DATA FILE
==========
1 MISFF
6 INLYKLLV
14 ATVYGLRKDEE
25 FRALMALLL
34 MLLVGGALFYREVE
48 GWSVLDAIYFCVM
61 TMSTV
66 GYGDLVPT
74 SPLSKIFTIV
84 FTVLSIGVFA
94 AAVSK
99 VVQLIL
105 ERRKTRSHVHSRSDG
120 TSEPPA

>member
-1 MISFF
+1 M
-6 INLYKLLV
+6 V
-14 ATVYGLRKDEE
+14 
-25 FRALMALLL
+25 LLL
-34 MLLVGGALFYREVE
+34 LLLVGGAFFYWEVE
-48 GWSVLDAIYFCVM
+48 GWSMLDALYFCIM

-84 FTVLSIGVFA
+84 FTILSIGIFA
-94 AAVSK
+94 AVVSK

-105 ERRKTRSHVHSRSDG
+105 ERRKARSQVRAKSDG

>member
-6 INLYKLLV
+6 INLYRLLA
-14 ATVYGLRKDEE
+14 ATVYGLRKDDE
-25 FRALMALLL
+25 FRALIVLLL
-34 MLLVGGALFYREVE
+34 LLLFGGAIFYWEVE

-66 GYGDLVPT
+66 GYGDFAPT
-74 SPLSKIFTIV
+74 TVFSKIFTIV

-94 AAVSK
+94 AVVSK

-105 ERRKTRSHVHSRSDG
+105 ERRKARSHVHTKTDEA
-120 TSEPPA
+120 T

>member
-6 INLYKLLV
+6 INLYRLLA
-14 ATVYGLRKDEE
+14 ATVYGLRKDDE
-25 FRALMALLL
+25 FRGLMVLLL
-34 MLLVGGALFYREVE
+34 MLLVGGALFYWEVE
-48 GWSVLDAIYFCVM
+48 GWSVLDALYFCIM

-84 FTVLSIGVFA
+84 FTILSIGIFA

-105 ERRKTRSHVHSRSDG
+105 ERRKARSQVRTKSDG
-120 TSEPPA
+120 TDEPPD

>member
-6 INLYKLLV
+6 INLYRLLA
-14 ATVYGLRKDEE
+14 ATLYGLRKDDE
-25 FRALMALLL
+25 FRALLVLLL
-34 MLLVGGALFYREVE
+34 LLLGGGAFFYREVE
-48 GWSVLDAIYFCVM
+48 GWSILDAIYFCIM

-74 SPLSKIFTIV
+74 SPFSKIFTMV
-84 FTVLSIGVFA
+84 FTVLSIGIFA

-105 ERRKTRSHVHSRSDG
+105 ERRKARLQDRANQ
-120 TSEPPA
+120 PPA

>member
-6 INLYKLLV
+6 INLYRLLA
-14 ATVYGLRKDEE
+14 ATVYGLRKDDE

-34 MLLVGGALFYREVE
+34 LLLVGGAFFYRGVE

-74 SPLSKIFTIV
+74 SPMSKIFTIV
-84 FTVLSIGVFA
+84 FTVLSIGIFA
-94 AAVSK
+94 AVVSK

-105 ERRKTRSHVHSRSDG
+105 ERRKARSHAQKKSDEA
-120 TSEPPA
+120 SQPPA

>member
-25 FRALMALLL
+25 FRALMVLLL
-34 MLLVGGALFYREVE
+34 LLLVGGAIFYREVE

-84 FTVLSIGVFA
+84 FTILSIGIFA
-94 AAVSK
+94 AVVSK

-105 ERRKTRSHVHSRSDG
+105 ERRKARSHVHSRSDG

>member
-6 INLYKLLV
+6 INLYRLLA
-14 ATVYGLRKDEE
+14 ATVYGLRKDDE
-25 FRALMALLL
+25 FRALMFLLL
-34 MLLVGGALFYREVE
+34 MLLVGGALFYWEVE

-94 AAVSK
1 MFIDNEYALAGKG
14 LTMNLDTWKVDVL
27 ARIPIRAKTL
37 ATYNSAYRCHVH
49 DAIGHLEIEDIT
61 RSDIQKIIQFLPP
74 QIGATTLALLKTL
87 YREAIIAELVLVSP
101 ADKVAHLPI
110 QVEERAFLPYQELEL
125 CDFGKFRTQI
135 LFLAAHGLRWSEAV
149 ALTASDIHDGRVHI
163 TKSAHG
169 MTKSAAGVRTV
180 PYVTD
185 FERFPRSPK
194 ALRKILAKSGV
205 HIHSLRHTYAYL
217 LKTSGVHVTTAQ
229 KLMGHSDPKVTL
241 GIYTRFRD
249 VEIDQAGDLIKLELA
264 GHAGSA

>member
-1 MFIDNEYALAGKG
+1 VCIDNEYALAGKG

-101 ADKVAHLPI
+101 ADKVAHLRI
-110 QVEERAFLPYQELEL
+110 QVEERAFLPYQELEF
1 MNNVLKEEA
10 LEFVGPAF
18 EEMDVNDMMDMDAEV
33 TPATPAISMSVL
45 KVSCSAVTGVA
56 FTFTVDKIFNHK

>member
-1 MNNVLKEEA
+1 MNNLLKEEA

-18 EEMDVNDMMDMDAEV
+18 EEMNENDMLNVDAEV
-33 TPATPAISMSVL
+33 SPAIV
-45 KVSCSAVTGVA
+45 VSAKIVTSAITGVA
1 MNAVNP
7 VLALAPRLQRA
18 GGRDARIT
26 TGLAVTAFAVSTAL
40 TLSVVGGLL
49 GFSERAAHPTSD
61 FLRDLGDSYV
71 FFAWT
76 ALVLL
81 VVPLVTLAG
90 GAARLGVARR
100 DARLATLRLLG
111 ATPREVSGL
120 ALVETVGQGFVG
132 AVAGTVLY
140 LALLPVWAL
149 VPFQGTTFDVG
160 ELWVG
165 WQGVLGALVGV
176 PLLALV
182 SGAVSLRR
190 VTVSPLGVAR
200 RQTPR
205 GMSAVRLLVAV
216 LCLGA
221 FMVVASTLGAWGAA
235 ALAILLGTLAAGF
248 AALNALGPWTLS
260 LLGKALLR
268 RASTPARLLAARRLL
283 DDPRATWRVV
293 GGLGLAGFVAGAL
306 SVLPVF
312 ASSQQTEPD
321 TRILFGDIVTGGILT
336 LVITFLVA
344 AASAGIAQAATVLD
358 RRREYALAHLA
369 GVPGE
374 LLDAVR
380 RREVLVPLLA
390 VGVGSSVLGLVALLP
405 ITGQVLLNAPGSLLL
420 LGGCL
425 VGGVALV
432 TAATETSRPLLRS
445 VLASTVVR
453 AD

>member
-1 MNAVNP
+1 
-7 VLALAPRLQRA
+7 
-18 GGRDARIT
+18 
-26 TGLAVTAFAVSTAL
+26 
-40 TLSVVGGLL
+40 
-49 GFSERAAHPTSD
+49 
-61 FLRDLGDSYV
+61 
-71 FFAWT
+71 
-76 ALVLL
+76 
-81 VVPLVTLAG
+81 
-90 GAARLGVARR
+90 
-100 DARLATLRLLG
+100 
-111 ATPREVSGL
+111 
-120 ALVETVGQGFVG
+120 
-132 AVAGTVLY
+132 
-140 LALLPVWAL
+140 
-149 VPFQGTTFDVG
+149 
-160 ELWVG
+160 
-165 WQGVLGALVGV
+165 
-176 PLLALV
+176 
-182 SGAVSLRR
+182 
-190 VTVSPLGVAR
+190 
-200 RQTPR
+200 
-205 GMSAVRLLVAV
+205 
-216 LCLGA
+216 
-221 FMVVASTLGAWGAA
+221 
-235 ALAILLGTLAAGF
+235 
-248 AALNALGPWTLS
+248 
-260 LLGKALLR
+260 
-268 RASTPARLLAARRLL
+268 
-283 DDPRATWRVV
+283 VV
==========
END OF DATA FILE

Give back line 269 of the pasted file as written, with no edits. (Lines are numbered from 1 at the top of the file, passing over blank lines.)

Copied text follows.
+205 